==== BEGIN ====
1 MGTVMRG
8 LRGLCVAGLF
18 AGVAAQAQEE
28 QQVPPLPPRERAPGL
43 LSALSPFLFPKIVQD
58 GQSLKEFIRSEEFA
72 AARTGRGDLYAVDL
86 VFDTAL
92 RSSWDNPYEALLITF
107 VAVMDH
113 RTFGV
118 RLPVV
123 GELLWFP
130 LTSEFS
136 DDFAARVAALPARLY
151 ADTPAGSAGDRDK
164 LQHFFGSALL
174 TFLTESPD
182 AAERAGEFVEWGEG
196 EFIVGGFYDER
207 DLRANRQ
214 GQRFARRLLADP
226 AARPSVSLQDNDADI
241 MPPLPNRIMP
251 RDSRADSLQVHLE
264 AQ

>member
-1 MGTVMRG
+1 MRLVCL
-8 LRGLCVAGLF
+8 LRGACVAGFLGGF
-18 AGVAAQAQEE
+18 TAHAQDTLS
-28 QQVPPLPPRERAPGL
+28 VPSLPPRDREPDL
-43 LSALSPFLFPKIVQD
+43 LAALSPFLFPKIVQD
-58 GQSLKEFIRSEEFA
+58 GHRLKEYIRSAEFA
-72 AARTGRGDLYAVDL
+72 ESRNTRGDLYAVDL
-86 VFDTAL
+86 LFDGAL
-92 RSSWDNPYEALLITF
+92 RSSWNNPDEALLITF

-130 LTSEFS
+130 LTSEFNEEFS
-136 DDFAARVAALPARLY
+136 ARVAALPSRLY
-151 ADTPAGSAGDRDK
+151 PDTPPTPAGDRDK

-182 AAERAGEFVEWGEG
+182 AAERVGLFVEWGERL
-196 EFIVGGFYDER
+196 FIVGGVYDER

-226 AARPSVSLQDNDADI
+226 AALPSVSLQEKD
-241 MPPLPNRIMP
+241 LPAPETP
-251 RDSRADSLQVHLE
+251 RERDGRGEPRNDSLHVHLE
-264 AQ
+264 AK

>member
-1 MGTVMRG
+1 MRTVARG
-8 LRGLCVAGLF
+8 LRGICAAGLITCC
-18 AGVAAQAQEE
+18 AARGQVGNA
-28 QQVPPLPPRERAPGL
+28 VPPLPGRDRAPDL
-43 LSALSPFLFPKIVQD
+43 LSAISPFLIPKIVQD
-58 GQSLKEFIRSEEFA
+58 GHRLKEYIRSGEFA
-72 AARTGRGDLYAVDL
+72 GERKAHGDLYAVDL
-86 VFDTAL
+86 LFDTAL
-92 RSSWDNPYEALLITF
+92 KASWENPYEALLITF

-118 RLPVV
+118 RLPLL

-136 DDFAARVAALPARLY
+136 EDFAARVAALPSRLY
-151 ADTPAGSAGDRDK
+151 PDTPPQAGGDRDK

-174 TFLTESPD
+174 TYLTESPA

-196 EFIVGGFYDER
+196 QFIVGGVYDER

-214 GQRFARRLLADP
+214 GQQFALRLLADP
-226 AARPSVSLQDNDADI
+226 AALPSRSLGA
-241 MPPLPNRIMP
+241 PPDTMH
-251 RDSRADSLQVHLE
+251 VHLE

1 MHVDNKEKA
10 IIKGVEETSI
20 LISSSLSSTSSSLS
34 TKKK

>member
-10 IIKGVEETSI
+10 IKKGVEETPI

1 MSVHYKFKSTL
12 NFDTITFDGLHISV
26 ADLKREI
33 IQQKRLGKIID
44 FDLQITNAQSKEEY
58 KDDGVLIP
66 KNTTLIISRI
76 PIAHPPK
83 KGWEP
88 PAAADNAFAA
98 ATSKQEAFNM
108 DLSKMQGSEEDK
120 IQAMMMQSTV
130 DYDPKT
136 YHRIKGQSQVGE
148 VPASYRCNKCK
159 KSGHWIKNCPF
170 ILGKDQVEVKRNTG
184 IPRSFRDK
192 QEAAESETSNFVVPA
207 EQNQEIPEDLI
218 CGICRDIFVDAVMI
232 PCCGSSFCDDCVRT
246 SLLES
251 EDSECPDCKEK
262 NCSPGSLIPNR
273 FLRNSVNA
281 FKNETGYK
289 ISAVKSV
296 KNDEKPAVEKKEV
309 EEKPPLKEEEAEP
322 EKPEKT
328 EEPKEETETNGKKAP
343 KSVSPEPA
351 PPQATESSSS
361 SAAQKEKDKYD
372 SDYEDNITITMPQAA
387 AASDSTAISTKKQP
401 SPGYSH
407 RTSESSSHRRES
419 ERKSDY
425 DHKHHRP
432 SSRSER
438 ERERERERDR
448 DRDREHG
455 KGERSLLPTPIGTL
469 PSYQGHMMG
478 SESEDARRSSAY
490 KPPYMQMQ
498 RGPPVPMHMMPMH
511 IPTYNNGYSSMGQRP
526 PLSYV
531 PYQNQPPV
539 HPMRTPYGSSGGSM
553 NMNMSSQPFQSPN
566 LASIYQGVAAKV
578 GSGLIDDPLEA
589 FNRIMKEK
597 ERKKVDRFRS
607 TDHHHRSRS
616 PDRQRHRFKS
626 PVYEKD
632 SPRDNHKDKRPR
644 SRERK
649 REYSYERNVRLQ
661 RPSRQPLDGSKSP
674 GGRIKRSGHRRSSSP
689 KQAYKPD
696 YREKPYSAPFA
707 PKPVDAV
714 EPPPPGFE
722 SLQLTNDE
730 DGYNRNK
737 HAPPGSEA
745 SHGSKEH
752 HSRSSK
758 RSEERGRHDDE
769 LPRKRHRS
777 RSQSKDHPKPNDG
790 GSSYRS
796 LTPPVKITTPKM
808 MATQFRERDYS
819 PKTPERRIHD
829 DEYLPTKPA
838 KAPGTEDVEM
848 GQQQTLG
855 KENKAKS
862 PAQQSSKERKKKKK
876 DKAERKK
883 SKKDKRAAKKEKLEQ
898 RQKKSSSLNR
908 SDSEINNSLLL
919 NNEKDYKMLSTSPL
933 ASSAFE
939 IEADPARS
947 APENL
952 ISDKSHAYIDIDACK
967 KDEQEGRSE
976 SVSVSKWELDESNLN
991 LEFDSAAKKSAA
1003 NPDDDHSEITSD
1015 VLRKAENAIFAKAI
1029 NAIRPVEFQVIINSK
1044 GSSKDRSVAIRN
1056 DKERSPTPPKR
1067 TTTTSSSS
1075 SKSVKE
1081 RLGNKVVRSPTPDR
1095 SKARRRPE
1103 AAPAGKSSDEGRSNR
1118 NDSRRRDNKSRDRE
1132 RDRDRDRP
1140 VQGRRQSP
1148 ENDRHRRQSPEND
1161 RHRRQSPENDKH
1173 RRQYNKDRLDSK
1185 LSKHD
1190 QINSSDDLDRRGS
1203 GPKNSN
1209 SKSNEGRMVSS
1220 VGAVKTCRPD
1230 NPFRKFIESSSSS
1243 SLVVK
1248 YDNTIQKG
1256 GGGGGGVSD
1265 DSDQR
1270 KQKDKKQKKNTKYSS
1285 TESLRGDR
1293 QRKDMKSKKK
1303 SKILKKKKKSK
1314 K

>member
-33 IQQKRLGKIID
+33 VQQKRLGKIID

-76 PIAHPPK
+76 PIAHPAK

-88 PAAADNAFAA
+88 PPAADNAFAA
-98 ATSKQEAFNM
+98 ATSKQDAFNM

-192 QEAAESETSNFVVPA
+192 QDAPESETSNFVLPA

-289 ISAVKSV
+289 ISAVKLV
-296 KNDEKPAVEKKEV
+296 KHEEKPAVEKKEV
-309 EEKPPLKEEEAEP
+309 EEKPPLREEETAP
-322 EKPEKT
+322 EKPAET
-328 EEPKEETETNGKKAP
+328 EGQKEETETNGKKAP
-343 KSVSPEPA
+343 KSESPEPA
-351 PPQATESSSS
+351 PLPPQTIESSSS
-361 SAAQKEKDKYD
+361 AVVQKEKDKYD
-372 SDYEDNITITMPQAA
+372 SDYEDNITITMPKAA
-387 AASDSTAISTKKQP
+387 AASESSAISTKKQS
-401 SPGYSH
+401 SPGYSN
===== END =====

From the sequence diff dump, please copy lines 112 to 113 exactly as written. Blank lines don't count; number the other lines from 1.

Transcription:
44 FDLQITNAQSKEEY
58 KDDGVLIP